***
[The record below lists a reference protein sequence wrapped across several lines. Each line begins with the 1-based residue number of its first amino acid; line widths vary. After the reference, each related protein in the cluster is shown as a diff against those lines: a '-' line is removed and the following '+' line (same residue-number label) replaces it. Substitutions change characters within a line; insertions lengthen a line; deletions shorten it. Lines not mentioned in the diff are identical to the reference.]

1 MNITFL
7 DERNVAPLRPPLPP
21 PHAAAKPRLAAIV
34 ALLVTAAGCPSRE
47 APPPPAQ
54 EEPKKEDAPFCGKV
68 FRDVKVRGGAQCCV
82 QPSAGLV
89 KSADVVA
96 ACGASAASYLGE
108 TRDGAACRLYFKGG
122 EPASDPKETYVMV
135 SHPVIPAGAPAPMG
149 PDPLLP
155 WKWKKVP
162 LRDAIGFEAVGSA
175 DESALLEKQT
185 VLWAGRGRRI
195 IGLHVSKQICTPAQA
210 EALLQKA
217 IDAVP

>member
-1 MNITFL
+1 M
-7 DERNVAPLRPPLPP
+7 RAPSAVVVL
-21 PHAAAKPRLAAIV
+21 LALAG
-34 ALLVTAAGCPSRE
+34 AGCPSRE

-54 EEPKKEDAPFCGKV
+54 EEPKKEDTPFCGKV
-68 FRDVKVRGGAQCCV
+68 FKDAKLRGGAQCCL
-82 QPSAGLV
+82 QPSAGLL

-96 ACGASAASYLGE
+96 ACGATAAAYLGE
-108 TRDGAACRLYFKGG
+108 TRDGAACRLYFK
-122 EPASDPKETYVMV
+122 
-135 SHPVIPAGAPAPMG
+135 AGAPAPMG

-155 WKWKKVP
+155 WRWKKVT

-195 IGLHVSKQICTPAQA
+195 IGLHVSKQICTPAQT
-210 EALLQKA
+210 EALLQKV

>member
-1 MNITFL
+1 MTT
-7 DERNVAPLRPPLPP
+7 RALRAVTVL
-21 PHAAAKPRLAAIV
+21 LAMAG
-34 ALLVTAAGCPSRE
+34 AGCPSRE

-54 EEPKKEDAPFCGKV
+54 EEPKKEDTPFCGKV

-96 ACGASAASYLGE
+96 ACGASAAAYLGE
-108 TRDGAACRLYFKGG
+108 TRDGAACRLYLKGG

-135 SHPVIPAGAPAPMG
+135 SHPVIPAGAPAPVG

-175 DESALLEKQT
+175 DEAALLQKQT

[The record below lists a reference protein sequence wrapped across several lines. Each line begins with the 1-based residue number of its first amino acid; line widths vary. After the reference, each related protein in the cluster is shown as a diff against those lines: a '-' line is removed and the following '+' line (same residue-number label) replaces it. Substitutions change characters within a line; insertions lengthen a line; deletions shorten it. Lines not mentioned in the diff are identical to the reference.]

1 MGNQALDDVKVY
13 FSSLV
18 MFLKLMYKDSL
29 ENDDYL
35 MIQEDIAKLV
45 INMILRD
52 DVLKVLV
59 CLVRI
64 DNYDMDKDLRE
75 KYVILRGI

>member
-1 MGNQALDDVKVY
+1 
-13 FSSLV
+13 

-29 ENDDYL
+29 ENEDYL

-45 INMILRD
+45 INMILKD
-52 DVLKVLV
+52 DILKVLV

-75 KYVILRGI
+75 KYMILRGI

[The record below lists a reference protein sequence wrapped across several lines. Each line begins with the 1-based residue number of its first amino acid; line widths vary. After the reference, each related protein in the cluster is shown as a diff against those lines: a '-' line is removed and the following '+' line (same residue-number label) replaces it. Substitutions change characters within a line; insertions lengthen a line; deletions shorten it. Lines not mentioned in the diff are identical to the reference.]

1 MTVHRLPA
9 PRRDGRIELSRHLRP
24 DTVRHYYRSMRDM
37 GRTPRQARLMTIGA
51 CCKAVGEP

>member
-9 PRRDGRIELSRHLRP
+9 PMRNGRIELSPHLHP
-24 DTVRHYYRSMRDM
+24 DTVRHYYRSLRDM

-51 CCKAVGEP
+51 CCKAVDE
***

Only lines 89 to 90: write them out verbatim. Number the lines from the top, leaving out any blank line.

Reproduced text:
-45 INMILRD
+45 INMILKD